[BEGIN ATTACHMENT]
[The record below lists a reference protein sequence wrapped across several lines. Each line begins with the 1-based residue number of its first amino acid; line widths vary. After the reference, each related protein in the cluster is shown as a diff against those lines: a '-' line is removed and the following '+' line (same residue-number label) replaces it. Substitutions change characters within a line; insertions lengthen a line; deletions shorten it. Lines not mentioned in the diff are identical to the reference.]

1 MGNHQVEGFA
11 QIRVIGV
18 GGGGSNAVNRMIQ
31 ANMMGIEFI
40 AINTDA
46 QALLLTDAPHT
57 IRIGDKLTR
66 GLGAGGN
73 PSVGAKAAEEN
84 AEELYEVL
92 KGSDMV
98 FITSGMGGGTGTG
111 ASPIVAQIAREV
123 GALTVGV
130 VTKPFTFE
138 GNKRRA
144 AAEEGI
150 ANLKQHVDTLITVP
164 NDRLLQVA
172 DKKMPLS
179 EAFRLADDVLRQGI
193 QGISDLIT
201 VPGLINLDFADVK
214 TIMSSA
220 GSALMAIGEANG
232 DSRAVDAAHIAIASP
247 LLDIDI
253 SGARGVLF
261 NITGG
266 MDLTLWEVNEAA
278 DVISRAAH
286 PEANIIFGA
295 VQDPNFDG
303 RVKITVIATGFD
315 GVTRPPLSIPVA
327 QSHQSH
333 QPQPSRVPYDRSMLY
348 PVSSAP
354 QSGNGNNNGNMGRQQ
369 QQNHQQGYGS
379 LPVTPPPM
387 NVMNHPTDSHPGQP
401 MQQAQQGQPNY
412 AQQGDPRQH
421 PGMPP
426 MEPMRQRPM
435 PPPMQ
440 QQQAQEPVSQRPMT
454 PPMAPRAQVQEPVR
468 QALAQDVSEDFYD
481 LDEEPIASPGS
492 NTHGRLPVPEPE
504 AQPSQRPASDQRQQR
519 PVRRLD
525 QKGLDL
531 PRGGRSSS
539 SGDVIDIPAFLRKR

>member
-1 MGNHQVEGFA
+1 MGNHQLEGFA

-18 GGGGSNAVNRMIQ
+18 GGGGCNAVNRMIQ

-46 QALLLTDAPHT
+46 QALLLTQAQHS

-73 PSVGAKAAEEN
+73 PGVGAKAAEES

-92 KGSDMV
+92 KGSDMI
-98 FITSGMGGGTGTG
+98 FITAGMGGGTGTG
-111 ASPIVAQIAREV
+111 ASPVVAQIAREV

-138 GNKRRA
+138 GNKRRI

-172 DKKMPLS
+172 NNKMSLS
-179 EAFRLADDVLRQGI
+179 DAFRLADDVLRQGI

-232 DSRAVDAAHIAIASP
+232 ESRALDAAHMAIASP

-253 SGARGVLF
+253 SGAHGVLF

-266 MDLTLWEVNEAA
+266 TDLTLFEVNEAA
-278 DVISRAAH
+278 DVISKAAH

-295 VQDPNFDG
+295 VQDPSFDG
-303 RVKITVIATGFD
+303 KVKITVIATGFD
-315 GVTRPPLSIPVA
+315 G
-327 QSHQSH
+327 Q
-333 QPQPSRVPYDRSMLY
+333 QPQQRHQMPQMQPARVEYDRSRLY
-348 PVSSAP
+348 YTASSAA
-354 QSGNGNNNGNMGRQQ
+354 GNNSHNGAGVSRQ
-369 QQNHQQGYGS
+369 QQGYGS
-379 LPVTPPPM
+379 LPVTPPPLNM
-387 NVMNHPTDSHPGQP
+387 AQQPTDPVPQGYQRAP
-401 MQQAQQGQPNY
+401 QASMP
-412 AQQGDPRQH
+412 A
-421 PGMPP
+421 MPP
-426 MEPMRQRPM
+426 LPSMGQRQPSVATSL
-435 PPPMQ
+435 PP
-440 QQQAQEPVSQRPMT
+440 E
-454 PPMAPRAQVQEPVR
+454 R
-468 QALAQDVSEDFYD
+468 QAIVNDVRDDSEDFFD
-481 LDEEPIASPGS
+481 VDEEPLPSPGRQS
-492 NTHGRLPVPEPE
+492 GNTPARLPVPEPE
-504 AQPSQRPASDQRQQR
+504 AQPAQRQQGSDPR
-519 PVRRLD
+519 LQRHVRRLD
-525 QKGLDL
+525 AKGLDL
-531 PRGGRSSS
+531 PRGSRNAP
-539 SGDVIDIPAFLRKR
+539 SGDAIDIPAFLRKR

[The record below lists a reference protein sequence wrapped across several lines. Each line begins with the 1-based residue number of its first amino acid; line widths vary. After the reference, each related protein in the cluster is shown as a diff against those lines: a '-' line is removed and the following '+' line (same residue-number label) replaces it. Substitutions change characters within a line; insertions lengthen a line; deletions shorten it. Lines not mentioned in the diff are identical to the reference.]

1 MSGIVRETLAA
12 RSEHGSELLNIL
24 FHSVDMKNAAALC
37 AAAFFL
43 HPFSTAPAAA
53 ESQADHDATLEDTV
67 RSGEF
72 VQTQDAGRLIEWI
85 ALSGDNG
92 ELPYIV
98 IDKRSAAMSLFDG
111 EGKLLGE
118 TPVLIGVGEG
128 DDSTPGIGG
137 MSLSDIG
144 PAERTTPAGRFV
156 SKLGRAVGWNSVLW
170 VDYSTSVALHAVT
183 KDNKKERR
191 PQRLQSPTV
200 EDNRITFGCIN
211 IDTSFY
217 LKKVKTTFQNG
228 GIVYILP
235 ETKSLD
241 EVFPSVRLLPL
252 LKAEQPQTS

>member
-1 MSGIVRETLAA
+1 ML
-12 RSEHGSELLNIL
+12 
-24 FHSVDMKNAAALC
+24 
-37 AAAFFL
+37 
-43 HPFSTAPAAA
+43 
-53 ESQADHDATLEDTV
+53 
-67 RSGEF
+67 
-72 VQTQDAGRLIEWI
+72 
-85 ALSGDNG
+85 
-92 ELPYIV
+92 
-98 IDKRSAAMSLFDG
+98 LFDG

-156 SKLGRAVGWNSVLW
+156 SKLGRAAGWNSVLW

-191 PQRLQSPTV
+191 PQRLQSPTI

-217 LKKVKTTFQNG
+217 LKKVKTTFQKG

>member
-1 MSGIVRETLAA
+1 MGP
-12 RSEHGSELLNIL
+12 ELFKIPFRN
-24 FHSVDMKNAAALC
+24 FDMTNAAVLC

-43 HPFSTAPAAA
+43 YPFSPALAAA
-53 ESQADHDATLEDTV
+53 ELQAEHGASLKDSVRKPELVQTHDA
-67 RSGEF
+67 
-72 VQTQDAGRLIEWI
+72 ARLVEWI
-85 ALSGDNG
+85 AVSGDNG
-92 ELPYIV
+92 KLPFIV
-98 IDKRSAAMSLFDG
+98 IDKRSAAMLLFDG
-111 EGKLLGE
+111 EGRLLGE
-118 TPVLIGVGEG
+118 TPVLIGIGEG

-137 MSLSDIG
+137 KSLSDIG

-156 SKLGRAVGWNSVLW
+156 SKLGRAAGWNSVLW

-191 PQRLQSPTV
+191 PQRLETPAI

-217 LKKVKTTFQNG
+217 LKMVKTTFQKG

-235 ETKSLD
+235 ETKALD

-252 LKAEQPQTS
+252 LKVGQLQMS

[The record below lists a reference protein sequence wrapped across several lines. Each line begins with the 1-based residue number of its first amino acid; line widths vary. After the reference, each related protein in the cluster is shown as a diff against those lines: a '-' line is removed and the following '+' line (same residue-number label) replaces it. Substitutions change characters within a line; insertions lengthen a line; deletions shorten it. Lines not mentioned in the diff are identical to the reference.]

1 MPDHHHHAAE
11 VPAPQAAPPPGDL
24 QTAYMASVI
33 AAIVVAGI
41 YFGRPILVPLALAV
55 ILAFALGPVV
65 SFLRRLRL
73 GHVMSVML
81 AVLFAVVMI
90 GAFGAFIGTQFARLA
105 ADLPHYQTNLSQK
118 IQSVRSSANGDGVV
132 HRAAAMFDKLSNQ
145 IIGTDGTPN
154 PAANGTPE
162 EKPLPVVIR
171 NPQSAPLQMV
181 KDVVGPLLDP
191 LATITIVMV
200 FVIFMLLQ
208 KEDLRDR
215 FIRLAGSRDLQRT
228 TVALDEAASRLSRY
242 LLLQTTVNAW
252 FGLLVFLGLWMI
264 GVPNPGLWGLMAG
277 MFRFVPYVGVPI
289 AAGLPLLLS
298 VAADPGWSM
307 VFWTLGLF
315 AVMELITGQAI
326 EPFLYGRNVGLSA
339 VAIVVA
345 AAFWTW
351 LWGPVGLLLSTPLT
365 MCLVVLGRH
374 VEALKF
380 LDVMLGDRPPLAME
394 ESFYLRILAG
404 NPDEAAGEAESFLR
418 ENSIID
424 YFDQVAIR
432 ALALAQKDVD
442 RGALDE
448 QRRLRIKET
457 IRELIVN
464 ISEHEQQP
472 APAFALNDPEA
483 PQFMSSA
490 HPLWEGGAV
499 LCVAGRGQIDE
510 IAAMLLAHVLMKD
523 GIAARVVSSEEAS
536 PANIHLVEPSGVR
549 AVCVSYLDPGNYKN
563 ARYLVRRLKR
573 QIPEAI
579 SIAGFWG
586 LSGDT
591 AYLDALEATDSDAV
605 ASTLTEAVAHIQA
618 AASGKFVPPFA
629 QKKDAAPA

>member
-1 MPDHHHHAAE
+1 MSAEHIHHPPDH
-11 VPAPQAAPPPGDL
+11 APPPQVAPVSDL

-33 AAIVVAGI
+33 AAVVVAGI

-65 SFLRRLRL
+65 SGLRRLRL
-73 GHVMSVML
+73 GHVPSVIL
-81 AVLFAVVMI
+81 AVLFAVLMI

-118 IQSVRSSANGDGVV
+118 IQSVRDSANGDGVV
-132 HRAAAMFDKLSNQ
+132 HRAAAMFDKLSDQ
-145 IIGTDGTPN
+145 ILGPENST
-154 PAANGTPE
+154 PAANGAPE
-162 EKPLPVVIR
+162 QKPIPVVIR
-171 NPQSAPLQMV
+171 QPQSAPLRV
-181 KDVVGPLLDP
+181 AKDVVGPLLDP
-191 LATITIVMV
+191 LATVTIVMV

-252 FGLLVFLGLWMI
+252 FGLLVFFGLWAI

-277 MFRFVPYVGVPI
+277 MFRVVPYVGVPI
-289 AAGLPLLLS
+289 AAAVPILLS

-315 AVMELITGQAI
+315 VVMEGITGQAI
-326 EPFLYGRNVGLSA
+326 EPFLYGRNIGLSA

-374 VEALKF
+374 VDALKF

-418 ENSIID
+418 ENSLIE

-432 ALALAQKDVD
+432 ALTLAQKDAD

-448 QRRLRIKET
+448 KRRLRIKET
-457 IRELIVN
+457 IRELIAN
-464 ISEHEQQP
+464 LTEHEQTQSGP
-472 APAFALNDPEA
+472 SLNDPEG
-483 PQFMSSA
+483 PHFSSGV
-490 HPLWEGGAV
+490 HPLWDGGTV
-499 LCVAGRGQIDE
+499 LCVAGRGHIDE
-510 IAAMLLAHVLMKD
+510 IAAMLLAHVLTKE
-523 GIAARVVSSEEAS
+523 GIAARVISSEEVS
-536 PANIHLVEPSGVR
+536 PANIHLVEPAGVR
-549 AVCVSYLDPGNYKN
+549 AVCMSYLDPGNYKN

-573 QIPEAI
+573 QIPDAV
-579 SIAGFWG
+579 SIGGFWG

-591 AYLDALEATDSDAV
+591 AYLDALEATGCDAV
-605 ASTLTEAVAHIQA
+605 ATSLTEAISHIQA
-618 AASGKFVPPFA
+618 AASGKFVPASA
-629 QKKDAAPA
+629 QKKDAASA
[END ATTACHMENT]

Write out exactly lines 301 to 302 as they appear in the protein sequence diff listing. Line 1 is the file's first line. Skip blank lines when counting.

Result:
-33 AAIVVAGI
+33 AAVVVAGI